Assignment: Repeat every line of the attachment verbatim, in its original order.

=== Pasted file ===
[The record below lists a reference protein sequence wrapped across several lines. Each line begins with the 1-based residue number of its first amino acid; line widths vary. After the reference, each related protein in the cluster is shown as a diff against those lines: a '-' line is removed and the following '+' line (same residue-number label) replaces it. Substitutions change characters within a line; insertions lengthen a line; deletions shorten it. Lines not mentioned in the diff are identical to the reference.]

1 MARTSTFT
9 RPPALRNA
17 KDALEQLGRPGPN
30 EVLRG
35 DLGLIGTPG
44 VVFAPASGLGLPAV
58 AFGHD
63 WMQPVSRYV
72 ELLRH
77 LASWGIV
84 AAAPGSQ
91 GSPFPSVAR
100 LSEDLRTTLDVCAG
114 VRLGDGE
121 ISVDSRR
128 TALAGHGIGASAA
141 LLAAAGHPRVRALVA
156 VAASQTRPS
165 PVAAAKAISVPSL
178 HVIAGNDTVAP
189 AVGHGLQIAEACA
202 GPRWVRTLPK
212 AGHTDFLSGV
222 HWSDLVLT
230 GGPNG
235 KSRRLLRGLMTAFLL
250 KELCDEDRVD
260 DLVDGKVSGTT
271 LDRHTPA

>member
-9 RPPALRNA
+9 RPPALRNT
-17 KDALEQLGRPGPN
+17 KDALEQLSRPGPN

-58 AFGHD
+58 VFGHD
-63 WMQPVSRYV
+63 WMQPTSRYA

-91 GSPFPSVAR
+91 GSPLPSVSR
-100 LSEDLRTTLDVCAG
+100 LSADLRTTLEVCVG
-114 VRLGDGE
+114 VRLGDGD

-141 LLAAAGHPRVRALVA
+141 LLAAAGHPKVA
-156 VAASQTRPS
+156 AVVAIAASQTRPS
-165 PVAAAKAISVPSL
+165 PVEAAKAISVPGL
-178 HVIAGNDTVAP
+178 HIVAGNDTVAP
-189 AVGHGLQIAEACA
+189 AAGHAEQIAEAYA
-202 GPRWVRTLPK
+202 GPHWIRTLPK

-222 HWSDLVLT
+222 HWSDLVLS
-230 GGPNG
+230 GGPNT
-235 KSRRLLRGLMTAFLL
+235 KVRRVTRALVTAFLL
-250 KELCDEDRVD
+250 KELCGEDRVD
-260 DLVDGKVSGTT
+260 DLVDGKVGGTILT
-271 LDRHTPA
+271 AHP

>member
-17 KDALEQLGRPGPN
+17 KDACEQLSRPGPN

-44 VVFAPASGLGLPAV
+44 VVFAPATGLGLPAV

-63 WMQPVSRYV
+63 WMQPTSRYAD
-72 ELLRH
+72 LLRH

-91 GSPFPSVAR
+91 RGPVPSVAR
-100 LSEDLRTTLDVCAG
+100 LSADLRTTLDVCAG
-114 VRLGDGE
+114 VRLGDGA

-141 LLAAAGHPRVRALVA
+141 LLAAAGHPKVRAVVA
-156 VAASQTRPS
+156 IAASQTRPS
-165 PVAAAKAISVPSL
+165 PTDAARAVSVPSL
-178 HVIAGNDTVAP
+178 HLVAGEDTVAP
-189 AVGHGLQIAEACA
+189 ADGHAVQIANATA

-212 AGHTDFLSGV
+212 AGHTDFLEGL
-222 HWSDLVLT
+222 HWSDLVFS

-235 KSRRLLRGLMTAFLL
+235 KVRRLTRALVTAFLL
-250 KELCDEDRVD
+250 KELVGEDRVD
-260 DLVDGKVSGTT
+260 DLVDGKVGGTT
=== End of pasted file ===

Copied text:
[The record below lists a reference protein sequence wrapped across several lines. Each line begins with the 1-based residue number of its first amino acid; line widths vary. After the reference, each related protein in the cluster is shown as a diff against those lines: a '-' line is removed and the following '+' line (same residue-number label) replaces it. Substitutions change characters within a line; insertions lengthen a line; deletions shorten it. Lines not mentioned in the diff are identical to the reference.]

1 MARTSTFT
9 RPPALRNA
17 KDALEQLGRPGPN
30 EVLRG
35 DLGLIGTPG
44 VVFAPASGLGLPAV
58 AFGHD
63 WMQPVSRYV
72 ELLRH
77 LASWGIV
84 AAAPGSQ
91 GSPFPSVAR
100 LSEDLRTTLDVCAG
114 VRLGDGE
121 ISVDSRR
128 TALAGHGIGASAA
141 LLAAAGHPRVRALVA
156 VAASQTRPS
165 PVAAAKAISVPSL
178 HVIAGNDTVAP
189 AVGHGLQIAEACA
202 GPRWVRTLPK
212 AGHTDFLSGV
222 HWSDLVLT
230 GGPNG
235 KSRRLLRGLMTAFLL
250 KELCDEDRVD
260 DLVDGKVSGTT
271 LDRHTPA

>member
-9 RPPALRNA
+9 RPPALRNT
-17 KDALEQLGRPGPN
+17 KDALEQLSRPGPN

-58 AFGHD
+58 VFGHD
-63 WMQPVSRYV
+63 WMQPTSRYA

-91 GSPFPSVAR
+91 GSPLPSVSR
-100 LSEDLRTTLDVCAG
+100 LSADLRTTLEVCVG
-114 VRLGDGE
+114 VRLGDGD

-141 LLAAAGHPRVRALVA
+141 LLAAAGHPKVA
-156 VAASQTRPS
+156 AVVAIAASQTRPS
-165 PVAAAKAISVPSL
+165 PVEAAKAISVPGL
-178 HVIAGNDTVAP
+178 HIVAGNDTVAP
-189 AVGHGLQIAEACA
+189 AAGHAEQIAEAYA
-202 GPRWVRTLPK
+202 GPHWIRTLPK

-222 HWSDLVLT
+222 HWSDLVLS
-230 GGPNG
+230 GGPNT
-235 KSRRLLRGLMTAFLL
+235 KVRRVTRALVTAFLL
-250 KELCDEDRVD
+250 KELCGEDRVD
-260 DLVDGKVSGTT
+260 DLVDGKVGGTILT
-271 LDRHTPA
+271 AHP

>member
-17 KDALEQLGRPGPN
+17 KDACEQLSRPGPN

-44 VVFAPASGLGLPAV
+44 VVFAPATGLGLPAV

-63 WMQPVSRYV
+63 WMQPTSRYAD
-72 ELLRH
+72 LLRH

-91 GSPFPSVAR
+91 RGPVPSVAR
-100 LSEDLRTTLDVCAG
+100 LSADLRTTLDVCAG
-114 VRLGDGE
+114 VRLGDGA

-141 LLAAAGHPRVRALVA
+141 LLAAAGHPKVRAVVA
-156 VAASQTRPS
+156 IAASQTRPS
-165 PVAAAKAISVPSL
+165 PTDAARAVSVPSL
-178 HVIAGNDTVAP
+178 HLVAGEDTVAP
-189 AVGHGLQIAEACA
+189 ADGHAVQIANATA

-212 AGHTDFLSGV
+212 AGHTDFLEGL
-222 HWSDLVLT
+222 HWSDLVFS

-235 KSRRLLRGLMTAFLL
+235 KVRRLTRALVTAFLL
-250 KELCDEDRVD
+250 KELVGEDRVD
-260 DLVDGKVSGTT
+260 DLVDGKVGGTT